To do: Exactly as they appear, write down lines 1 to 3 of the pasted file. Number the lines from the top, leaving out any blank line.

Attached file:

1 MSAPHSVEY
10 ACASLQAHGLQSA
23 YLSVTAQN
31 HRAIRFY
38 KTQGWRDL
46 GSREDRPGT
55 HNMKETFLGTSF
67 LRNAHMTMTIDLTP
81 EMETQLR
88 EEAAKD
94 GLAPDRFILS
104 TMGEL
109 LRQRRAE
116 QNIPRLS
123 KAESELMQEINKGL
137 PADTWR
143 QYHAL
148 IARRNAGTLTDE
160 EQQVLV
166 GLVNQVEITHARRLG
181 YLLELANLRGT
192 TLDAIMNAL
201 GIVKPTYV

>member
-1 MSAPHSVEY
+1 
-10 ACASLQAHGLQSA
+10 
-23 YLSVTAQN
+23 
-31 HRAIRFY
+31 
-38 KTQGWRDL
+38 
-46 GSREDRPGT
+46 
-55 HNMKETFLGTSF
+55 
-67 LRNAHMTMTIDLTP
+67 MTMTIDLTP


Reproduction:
1 MSAPHSVEY
10 ACASLQAHGLQSA
23 YLSVTAQN